This session stressed the importance of vaccine advocacy in a time of anti-vaccine movements. Vaccine advocacy can be carried out in various ways. The physician, other professionals, and families can be involved in the educational process. Formats including group meetings and town meetings may be helpful to educate. The internet plays a large role through social chat websites such as Facebook and Twitter (education through blogs may be useful......be careful and keep it brief!). Other forms of communication include prenatal classes and providing educational forms and websites to families earlier in the childhood vaccination process. Educational opportunities exist for young children through magazines such as Time for Kids and Scholastic Weekly Reader that you can have in your waiting rooms. Areas in the waiting room can be designated to post information about the risk of vaccine preventable diseases.
As a physician advocate, you should be ready to address any issue raised by the media (aluminum, thimerosal and discussing studies). We need to educate ourselves better to address parental vaccine concerns, so that we can unequivocally explain the safety of vaccines. Hopefully, in the future, more medical schools will develop curricula to teach the scientific method, vaccine education, and media training.
The Vaccine Education Center website from the Children's Hospital of Philadelphia provides reliable information for healthcare professionals and families.
Mandatory Influenza Vaccination Policies for Healthcare Workers
Twenty one hospitals and hospital systems across the United States are now requiring yearly influenza vaccine for all health care workers. These include pediatric hospitals such as: Children's Hospital of Philadelphia (CHOP); Johns Hopkins Heath System, Baltimore, MD; Children's Hospital of Orange County, CA, Miller Children's Hospital, Long Beach, CA, Barnes Jewish Healthcare, MO, Creighton University, Omaha, NE.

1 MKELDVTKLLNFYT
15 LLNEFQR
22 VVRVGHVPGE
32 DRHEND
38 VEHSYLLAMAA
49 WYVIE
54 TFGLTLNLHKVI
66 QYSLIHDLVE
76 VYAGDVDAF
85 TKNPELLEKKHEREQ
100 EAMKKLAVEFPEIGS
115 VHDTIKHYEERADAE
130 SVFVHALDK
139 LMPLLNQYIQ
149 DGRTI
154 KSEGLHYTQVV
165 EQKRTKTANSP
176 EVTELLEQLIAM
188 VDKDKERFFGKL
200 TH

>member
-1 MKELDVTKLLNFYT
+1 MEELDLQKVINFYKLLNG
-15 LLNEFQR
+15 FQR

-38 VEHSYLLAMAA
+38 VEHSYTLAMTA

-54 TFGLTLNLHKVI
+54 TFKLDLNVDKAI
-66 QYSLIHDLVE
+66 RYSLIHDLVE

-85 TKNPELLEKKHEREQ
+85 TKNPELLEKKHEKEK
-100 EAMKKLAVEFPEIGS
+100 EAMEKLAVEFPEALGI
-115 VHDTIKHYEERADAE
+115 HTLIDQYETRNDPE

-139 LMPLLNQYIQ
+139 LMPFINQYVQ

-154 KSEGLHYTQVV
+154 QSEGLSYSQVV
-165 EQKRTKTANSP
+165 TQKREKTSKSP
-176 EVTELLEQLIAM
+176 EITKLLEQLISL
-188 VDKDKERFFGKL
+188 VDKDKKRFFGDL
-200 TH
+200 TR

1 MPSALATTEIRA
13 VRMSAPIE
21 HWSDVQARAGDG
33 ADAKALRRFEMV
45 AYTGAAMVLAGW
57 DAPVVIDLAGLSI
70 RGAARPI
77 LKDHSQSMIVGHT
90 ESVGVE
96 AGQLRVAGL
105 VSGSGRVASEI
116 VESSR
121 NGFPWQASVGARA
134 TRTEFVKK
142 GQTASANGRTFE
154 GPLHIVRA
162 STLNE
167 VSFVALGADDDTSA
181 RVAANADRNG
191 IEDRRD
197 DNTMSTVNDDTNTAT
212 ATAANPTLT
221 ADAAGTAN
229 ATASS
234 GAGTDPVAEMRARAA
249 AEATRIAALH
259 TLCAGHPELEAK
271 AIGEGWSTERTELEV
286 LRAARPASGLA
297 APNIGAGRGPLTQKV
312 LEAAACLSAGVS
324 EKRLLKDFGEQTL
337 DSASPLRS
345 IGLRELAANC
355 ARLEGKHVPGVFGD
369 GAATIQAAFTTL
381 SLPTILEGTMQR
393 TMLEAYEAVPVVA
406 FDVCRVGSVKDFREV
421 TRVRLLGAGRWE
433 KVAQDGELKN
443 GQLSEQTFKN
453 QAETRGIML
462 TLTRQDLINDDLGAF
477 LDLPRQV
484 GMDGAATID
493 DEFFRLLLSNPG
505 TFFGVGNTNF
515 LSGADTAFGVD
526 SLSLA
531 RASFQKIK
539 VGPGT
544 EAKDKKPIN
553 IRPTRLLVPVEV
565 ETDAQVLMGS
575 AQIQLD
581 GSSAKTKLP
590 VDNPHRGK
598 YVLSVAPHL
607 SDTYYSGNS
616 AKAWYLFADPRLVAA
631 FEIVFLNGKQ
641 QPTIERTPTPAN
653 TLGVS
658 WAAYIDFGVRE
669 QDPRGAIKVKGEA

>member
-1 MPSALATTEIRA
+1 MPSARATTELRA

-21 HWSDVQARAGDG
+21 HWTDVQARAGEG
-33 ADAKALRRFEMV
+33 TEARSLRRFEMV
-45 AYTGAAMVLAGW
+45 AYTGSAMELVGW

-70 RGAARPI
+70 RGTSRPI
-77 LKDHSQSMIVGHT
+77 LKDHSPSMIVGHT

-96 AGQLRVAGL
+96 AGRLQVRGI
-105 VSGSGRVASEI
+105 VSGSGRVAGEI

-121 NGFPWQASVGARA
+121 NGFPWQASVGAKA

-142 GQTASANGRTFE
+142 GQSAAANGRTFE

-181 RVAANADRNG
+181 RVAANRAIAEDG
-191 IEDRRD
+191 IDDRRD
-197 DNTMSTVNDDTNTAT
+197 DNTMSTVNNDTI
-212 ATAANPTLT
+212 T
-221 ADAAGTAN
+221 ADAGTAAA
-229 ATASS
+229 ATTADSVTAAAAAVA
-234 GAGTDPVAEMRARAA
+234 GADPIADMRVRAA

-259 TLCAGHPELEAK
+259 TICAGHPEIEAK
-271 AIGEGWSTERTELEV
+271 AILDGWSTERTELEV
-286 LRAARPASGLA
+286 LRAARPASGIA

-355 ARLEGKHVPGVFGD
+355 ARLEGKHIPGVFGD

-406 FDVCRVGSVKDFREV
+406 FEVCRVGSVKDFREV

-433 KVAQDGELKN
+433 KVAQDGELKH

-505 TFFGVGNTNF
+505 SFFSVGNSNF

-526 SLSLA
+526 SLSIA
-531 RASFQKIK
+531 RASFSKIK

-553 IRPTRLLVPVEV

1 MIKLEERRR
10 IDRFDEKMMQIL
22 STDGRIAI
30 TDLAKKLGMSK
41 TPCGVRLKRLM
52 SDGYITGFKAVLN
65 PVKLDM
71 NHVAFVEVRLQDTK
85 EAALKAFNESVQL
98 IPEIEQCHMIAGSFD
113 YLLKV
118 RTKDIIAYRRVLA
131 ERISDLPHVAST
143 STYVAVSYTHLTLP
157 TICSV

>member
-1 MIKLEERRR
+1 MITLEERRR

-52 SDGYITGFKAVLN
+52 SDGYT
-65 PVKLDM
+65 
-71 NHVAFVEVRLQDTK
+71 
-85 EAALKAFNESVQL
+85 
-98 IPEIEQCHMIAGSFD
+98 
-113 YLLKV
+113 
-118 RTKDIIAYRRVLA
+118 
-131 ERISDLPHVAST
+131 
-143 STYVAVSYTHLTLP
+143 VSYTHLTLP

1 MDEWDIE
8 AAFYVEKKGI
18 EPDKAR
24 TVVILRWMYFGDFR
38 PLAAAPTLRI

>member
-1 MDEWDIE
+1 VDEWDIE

Vaccine Safety in Children with Inborn Errors of Metabolism
Routine vaccination is recommended in this population of children but immunization rates are lacking. Investigators evaluated vaccination in Northern California among 3.2 million children ages 0-18 from 1990-2007. They described patterns and looked for serious adverse events. Patients with metabolic disorders were matched with healthy controls (1:20). Patients with metabolic disorders were characterized as "sickest" (ex. urea cycle, mitochondrial disorder, organic academia), "chronic" (ex. lysosomal storage disease), and "stable" (ex. PKU).
There were 76 children identified. Among the three groups, there was no difference in the number of vaccines received by age 2 as compared to the healthy controls. There was no difference in timing of vaccines (including MMR) as compared to the controls. When evaluating for ER visits and hospitalizations, investigators looked at serious adverse events occurring in the first 15 days, 15-30 and 31-70 days. Comparing the three metabolic groups to the controls there was no increase in ER visits or hospitalizations following vaccination.